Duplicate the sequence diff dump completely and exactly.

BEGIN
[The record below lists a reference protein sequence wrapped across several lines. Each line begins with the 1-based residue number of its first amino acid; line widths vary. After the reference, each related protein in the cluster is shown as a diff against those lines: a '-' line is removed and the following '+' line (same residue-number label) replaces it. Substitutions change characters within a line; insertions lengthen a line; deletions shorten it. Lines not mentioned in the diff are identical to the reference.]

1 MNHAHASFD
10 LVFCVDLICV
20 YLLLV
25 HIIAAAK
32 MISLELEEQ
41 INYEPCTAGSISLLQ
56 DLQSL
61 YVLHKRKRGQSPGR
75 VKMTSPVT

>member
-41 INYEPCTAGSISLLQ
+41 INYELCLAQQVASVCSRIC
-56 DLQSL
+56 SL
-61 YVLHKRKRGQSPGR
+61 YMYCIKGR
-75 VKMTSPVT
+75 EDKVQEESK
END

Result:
[The record below lists a reference protein sequence wrapped across several lines. Each line begins with the 1-based residue number of its first amino acid; line widths vary. After the reference, each related protein in the cluster is shown as a diff against those lines: a '-' line is removed and the following '+' line (same residue-number label) replaces it. Substitutions change characters within a line; insertions lengthen a line; deletions shorten it. Lines not mentioned in the diff are identical to the reference.]

1 MNHAHASFD
10 LVFCVDLICV
20 YLLLV
25 HIIAAAK
32 MISLELEEQ
41 INYEPCTAGSISLLQ
56 DLQSL
61 YVLHKRKRGQSPGR
75 VKMTSPVT

>member
-41 INYEPCTAGSISLLQ
+41 INYELCLAQQVASVCSRIC
-56 DLQSL
+56 SL
-61 YVLHKRKRGQSPGR
+61 YMYCIKGR
-75 VKMTSPVT
+75 EDKVQEESK